WASHINGTON, D.C. (October 28, 2021)—The American Foundation for the Blind (AFB) today announced the Library of Congress has acquired the M. C. Migel Rare Book Collection, comprised of over 750 titles, spanning from 1617 to the 20th century. Many of the volumes are seminal in the blindness field, offering descriptions of changing social attitudes, innovations in teaching methods, and care for those with vision loss over the past 300 years.
“The acquisition of these titles and booklets by the nation’s foremost library is a wonderful step forward towards disseminating the history of blindness and recognizing the importance of disability history,” said Kirk Adams, Ph.D., AFB president and CEO. “These volumes reflect centuries-old stigma surrounding blindness, and societies’ efforts at progress in the form of work opportunities for blind men and women, innovative teaching methods, and the twists and turns in the development of tactile books.”
“The Library‘s acquisition of this collection reinforces our long-standing commitment to serving blind and disabled communities,” said Jason Broughton, director of the Library of Congress' National Library Service for the Blind and Print Disabled. “NLS works daily to ensure that all may read, and the Migel collection provides an excellent historical foundation as to why our work has been, and continues to be, so necessary.”
The collection was born when Robert Irwin, AFB’s first director, prioritized the creation of a definitive reference library for the blindness field. In 1926, AFB’s board of trustees granted him $1,000 to start the collection. Materials were donated from around the country, and as the library grew, AFB in 1929 hired a full-time librarian, Helga Lende. The collection was compiled primarily by Lende, who then traveled to Europe, acquiring volumes for the organization. As a result, there are texts in English, French, Spanish, German, Italian, Esperanto, Dutch, Polish and Norwegian.
Proceeds from the sale of the rare book collection to the Library of Congress will go towards supporting AFB’s Journal of Visual Impairment & Blindness, the premier professional resource for information and research about visual impairment.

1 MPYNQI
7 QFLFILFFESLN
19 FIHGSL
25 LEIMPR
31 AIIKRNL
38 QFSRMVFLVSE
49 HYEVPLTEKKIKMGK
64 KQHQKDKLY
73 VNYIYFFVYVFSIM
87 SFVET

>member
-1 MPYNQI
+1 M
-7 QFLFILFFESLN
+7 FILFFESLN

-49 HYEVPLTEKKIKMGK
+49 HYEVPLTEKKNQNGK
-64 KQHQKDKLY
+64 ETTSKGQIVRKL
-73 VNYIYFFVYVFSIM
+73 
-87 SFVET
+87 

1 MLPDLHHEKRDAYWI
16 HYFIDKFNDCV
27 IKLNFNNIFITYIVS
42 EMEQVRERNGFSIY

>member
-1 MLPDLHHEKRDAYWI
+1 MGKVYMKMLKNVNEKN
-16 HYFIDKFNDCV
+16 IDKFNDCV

Highlights from the M. C. Migel Rare Book Collection
The earliest book in the collection was published in France in 1617. It concerns Louis Grotto, an Italian Ambassador and orator who was blind, and is titled Les Harangues de Louys Grotto, Aveugle D’Hadrie Admirable en Eloquence (The Speeches of Louys Grotto, A Blind Man Famed for His Eloquence).
The first landmark book in the library is Denis Diderot’s Lettre Sur Les Aveugles À l'Usage de Ceux Qui Voyent (A Letter Regarding the Blind for the Attention of Those Who See), which was published in 1749. Considered radical in its day, the book considers how the intellect is dependent on all five senses and what happens when it is deprived of sight. Diderot claimed that the blind mathematician Nicholas Saunderson had stated that he would believe in God only if he could touch him. The possible implication—that Diderot was denying the existence of God—resulted in Diderot’s imprisonment in Paris for three months.
Saunderson’s own The Elements of Algebra, published in 1740, is also in the collection. Saunderson was an English mathematician who became blind as an infant. He was subsequently elected a professor of mathematics at Cambridge University.
Works in the collection also highlight the evolution of tactile methods of reading. Beginning in the late 18th century, independent reading and study by people who were blind was becoming more widespread. The collection contains two copies of the rare first edition of Essai Sur L'Education des Aveugles (Essay on the Education of the Blind) by Valentin Haüy. Published in Paris in 1786, these titles were printed using embossed letters of the French alphabet. That same year, Haüy founded L’Institution des Enfants Aveugles in Paris, the first school for blind children, and later founded the first school for blind children in Russia. His pioneering work led to the creation of schools in many European countries. Haüy’s work marked the origin of modern methods in the education of people who were blind.
Another tactile innovation represented in the collection includes Moon Type. Invented in 1845 by William Moon, an Englishman who became blind at 21, this embossed printing used the outline of letters derived from the Latin alphabet. This system was considered easier to use than braille, but less compact.
The rarest book in the collection is Précis Sur L’Histoire de France (A Summary of the History of France), Paris, 1837. This volume is one of only three known copies of the first edition of the first book embossed using the braille system, which used dots rather than raised letters of the alphabet. The other two copies of this rare book are located at the Perkins School for the Blind in Boston, and at the Haüy Museum in Paris.
For additional information, see also the Library of Congress press release.
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About the American Foundation for the Blind
Founded in 1921, the American Foundation for the Blind (AFB) is a national nonprofit that creates a world of no limits for people who are blind or visually impaired. AFB mobilizes leaders, advances understanding, and champions impactful policies and practices using research and data. AFB is proud to steward the Helen Keller Archive, maintain and expand the digital collection, and honor the more than 40 years that Helen Keller worked tirelessly with AFB. Visit: www.afb.org